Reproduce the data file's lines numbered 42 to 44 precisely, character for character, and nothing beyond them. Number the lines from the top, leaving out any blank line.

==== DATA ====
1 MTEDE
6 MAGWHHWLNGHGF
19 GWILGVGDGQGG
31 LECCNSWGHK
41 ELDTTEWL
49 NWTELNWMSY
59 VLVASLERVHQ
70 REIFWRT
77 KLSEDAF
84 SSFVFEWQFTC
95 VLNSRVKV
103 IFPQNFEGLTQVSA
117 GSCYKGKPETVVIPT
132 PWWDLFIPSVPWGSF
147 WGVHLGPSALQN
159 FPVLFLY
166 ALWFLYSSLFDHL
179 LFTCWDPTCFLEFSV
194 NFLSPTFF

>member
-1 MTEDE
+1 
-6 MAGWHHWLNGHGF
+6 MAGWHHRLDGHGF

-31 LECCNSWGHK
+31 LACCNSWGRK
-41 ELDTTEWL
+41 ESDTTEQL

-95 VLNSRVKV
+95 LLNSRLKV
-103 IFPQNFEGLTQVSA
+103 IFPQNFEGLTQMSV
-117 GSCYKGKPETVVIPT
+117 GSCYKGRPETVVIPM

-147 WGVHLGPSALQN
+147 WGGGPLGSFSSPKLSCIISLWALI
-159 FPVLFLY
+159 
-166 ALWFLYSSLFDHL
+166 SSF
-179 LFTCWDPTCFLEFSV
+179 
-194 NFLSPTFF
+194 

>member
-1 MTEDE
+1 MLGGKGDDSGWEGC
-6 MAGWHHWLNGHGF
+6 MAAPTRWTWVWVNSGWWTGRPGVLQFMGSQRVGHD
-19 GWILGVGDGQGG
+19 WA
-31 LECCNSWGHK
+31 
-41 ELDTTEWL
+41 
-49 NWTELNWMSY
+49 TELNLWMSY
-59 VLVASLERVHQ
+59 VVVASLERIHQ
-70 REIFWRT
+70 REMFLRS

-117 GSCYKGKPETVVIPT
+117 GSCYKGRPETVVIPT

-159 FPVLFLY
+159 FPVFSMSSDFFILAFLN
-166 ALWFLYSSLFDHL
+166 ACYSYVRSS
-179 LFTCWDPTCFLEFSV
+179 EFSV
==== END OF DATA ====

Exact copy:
+179 
-194 NFLSPTFF
+194 